Now, that’s really sick!










  1. I will have to tell you in the 80s in order to be a registered EEG Tech. You had to go to autopsy. I went to 2. One I had done an EEG on it was interesting, very fast, the had fans blowing and you were ruling out the cause of death. It was fast and quick. One patient of died of multiple strokes and the other multiple cardiac arrests.


    Comment by Toni Robison — March 1, 2012 @ 3:55 AM

  2. So what do you think happened between now and then? How did the frequency and the standards drop so low?


    Comment by Phylis Feiner Johnson — March 1, 2012 @ 1:38 PM

    • I think you answered that one at the beginning.
      “Insurers dont pay for them”. If they did, I’m sure EVERYONE that died would get one!


      Comment by Charlie — March 5, 2012 @ 3:17 PM

  3. From 100% to 5%. That’s outrageous!


    Comment by Phylis Feiner Johnson — March 5, 2012 @ 4:02 PM

  4. Only through an autopsy did we exactly know that our daughter Jane died in SUDEP circumstances. Only with that knowledge can a lot of potential future deaths be avoided. Perhaps this is one of the main reasons we have a lot reported SUDEP deaths in the UK.

    Our daughter actually died in Dublin, Ireland and they took the same line as the UK, which was “unexpected” or “unwitnessed” = autopsy. The UK coroner insisted on following up on the Dublin coroners report. So we were doubly assured of the result.

    More info at http://forjane.co.uk/

    PS Thanks for a great post.


    Comment by andyswarbs — March 27, 2012 @ 6:13 PM

  5. Wow! I never heard of a mini breathing monitor! Even though I’ve written about “Best Seizure Monitors” (which hasn’t been posted yet.)

    While I was writing the article, it seemed interesting that most of the “best” monitors came from or were manufactured in the U.K.

    A bit ironic, yes?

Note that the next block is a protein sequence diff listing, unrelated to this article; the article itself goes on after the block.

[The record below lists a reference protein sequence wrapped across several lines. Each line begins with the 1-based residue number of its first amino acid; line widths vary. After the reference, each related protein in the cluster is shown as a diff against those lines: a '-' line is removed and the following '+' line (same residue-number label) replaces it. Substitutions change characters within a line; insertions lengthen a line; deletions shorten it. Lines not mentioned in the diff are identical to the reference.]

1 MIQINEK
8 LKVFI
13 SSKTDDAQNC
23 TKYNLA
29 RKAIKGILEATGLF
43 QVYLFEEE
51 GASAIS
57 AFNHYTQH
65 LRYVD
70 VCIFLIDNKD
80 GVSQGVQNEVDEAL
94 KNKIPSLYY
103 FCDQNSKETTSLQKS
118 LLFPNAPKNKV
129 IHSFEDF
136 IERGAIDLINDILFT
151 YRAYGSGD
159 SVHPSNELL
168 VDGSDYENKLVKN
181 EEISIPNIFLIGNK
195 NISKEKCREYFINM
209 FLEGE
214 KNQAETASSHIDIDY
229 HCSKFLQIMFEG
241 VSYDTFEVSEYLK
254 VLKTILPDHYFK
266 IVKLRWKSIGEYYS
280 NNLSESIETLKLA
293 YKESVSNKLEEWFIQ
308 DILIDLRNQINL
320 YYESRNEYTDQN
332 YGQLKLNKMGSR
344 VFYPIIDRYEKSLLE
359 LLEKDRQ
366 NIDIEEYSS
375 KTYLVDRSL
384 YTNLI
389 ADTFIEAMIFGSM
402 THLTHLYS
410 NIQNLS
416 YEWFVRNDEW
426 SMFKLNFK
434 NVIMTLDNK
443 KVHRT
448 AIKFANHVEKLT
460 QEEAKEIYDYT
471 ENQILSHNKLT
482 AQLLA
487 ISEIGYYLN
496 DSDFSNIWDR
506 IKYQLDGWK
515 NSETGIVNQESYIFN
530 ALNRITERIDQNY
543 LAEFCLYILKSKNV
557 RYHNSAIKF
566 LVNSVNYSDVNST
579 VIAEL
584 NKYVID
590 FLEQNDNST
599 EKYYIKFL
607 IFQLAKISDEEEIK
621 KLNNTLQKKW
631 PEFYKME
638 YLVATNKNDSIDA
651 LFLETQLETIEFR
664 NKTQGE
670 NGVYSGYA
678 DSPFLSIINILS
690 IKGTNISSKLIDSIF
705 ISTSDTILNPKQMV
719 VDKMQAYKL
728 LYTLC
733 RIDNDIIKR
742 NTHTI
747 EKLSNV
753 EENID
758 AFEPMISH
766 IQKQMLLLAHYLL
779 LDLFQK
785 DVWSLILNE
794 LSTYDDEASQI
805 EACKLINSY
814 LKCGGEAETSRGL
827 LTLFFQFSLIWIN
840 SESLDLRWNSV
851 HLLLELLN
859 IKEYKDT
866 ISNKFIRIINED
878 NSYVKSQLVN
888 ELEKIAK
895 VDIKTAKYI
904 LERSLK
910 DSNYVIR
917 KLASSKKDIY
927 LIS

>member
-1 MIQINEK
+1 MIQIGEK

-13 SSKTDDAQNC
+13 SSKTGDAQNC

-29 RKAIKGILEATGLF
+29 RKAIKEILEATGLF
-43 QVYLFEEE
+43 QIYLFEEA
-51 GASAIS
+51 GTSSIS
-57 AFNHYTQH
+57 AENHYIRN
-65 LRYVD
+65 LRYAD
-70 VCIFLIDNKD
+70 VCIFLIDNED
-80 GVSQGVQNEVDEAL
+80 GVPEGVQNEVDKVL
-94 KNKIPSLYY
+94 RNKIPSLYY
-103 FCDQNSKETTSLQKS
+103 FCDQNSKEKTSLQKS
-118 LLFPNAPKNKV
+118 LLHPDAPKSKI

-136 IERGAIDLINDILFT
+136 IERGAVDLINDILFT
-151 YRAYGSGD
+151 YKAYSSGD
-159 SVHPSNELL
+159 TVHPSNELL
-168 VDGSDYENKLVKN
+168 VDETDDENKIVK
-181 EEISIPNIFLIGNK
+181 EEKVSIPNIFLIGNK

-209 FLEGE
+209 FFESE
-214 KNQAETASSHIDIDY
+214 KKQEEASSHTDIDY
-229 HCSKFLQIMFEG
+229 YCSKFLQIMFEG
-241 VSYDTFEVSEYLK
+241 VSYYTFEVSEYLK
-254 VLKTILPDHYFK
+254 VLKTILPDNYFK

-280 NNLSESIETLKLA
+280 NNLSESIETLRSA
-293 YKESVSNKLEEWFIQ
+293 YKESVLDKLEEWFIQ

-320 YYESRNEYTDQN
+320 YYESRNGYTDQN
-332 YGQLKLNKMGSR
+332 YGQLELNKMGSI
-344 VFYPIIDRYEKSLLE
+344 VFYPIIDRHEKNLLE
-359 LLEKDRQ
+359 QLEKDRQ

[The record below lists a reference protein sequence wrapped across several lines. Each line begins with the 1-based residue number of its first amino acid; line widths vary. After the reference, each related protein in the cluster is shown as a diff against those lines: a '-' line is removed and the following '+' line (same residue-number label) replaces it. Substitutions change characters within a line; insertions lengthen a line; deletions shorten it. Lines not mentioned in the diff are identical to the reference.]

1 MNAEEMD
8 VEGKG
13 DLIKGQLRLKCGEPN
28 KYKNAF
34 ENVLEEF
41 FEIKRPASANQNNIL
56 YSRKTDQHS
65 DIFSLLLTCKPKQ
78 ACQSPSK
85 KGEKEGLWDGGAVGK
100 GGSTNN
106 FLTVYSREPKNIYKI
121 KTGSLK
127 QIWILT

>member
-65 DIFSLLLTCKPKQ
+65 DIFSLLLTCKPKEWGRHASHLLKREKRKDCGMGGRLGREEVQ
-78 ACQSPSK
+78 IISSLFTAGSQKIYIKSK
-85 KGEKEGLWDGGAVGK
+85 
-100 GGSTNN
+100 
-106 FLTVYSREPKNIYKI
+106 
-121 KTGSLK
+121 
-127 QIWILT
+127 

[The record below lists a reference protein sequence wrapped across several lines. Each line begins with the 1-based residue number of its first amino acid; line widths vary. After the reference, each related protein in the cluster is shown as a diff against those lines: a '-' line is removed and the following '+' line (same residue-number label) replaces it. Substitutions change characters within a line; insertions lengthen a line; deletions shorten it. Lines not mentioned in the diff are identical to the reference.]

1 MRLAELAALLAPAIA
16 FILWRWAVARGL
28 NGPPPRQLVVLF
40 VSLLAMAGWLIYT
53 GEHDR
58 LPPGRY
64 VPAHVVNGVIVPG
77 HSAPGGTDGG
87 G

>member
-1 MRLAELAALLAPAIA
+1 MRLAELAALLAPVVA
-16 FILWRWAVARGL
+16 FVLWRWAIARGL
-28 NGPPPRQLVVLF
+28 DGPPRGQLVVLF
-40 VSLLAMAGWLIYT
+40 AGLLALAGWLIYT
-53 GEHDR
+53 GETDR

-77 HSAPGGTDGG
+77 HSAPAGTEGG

As for SEDUP, it IS a mystery, but one that nobody is especially interested in solving.

    Could it be the lack of caring or the lack of funds or both? (I guess the two seem to go together.)


    Comment by Phylis Feiner Johnson — March 27, 2012 @ 9:21 PM

  6. How about life insurance? Insurance doesn’t pay for foul play (suicide).


    Comment by Tony Murray — August 14, 2013 @ 1:43 PM

    • Nothing “pays” for suicide. And there’s no upside or acceptance.

      Not insurers…the church…the family…etc.

      The blood is on YOUR hands. 😦


      Comment by Phylis Feiner Johnson — August 14, 2013 @ 5:02 PM

  7. I have Epilepsy, along with other medical conditions. I have told my Son and will tell other family members that I WANT and an Autopsy. If just for my family’s piece of mind. There are to many unanswered questions.


    Comment by Joanne Read — August 16, 2013 @ 1:39 AM

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    About the author

    Phylis Feiner Johnson

    Phylis Feiner Johnson

    I've been a professional copywriter for over 35 years. I also had epilepsy for decades. My mission is advocacy; to increase education, awareness and funding for epilepsy research. Together, we can make a huge difference. If not changing the world, at least helping each other, with wisdom, compassion and sharing.